The Art of Watercolour 41st issue - PRINT Edition
This spring issue of The Art of Watercolour takes you on a journey through some of the greatest watercolour artists of our time. You'll find the realistic still lifes of John Bayalis, the luminous landscapes of Andy Evansen, the colorful portraits of David Lobenberg, amongst many others. Browse our Technical Guide to get valuable advice from our top artists.
|Reference number||11890-AOW 41|
At the time of writing, many museums, galleries and other cultural venues throughout the world are still closed. Shows and concerts have been cancelled and several watercolour festivals - including some of the most important scheduled to take place this spring and summer - have been postponed, or even cancelled altogether. Other events planned for this autumn have maintained their dates, betting on a forthcoming reopening.
If this exceptional period is obviously a hard blow for both the artists and the structures that make it possible to welcome them and exhibit their work, it has nevertheless brought to light two important points. The first is the resilience of watercolourists and their capacity to adapt. Just like the businesses hit hard by COVID-19, many artists have moved online to carry on their activity. The video conferencing solution Zoom has grown from 10 million daily users in December 2019 to more than 300 million in April 2020. How many of these are artists? From online workshops to live demonstrations and virtual exhibitions, watercolourists have demonstrated an ability to react and adapt as, over more than a year of an ongoing health crisis, they have greatly developed their online presence. However, and this is the second point, is this reliance on digital solutions sufficient? Of course not.
The abrupt and sudden halt of all watercolour events has meant that we have become more aware of the importance of this network of exhibitions, workshops and demonstrations, which constitutes the very core of watercolour painting. If these events exist and, in many cases, have been around for years, it is more often than not thanks to the motivation and dedication of many enthusiastic volunteers - artists themselves in many cases - who tirelessly devote themselves to furthering the cause of their passion without counting the hours. Just like the artists, they too are suffering from this unusual context and the best way to thank them, just as we must also congratulate the artists for having managed to get through this crisis, will be to visit the many watercolour exhibitions and art fairs which, for sure, will soon be opening their doors once more.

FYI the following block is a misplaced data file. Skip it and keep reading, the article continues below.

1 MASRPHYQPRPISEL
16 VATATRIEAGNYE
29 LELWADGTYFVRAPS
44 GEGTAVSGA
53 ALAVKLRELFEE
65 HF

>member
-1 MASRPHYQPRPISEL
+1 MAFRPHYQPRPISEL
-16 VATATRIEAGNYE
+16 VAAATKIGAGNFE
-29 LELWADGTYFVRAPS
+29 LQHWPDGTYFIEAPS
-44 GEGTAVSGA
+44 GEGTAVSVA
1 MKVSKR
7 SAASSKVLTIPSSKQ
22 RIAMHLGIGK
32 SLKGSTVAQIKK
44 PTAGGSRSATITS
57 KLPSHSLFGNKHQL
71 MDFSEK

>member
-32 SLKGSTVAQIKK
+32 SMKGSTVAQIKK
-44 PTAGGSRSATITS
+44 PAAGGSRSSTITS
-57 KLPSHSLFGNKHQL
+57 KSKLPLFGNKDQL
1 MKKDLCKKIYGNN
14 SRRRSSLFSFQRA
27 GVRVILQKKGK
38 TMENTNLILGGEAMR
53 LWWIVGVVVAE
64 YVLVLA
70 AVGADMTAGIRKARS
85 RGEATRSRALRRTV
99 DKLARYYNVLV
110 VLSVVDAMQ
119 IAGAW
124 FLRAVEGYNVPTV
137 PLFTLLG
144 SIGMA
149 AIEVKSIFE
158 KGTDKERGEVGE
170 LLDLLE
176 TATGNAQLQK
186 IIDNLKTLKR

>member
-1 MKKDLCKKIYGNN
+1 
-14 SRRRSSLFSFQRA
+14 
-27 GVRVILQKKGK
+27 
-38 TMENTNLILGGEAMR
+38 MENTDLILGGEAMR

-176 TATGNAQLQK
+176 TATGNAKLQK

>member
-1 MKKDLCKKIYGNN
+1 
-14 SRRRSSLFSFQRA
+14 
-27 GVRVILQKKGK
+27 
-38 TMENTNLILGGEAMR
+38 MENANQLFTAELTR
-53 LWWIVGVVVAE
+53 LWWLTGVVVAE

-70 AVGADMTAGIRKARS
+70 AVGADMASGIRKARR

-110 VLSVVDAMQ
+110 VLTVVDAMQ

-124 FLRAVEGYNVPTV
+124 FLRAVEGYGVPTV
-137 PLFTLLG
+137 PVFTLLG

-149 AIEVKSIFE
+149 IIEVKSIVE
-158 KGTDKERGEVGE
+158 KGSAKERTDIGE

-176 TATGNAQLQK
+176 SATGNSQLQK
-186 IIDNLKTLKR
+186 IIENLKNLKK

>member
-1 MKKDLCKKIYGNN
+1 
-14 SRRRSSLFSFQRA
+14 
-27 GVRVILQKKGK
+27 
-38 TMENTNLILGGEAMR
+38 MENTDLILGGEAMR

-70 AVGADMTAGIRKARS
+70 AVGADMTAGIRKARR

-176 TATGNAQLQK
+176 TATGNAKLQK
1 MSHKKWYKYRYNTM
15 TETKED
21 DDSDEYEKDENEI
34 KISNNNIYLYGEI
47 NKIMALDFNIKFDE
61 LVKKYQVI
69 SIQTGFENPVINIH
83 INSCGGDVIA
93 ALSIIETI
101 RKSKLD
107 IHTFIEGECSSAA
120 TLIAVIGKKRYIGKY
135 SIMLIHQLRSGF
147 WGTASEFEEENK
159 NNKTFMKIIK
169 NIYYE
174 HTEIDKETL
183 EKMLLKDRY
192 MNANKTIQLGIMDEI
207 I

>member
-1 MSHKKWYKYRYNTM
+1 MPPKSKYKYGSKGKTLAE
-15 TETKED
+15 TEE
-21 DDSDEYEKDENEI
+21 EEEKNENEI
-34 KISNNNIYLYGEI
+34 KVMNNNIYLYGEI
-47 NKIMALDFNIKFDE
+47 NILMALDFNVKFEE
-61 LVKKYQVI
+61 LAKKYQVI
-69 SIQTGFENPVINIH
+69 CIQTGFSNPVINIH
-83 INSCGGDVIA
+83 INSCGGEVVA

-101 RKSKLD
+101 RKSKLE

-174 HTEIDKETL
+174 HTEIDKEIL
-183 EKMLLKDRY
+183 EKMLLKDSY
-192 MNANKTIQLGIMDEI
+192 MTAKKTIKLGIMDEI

Happy reading, Laurent Benoist.
Special New Readers’ Competition: the results of our “Springtime” themed contest.
What’s on: Watercolour events from all over the world.
Readers’ competition winner: Alison Pinto.
MEET THE ARTISTS:
Revelations: Mady Constanty and Bernard Quillacq.
John bayalis: This hyperrealist painter paints a wide variety of subjects, but always with the same attention to rendering light with precision.
Tatsiana Harbacheuskaya: A fan of floral subjects and gentle atmospheres, she favours juxtapositions of colours and soft edges that suggest shapes.
Maryse Louis: Her favourite subjects are animals, especially felines. She paints them in watercolour like the true enthusiast she is.
Brian Smith: Working with soft touches and superimposed washes, he creates locations characterised by strong light and shadows.
Portfolio Ken Call
His complex portraits and groups of figures take advantage of the transparency of watercolour and highlight the play of light and shadow. Abdelatif Bensalah: In painting Algeria, he reveals his love of his country. Light and warm colours evoke memories and tell the stories of its people.
Andy Evansen: He likes nothing better than to paint landscapes in the open air, capturing their unique atmosphere.
Shuang Li: How can an artist progress? Read about why she regularly enters contests and her approach to watercolour.
Ada Florek: Constantly searching for new subjects, she thinks everyday life is full of beauty for anyone willing to see it.
David Lobenberg: In his paintings, an explosion of colour coupled with the use of stencils guarantees maximum impact.
Marina Legovini: A ceramist by training, Maria Legovini finds the sheet of paper, a place where she can give her imagination free rein and express an abstract take on landscapes.
Wei Xin Lin: Using water and pigments instead of words, a subtle and truly poetic art.
Robert O’Brien: The two primordial elements of his watercolour practice are light and texture.
Julio Jorge: When unparalleled technique meets a unique vision, a simple portrait can at times verge on a masterpiece.
Jansen Chow: Travelling the world with his palette and brushes, he celebrates here the landscape of Venice.
Lynn D. Pratt: She likes to create details that give a three-dimensional aspect to her subjects.
Frank Liao XiaoPing: He loves painting flowers and the challenge of dealing with many different elements.
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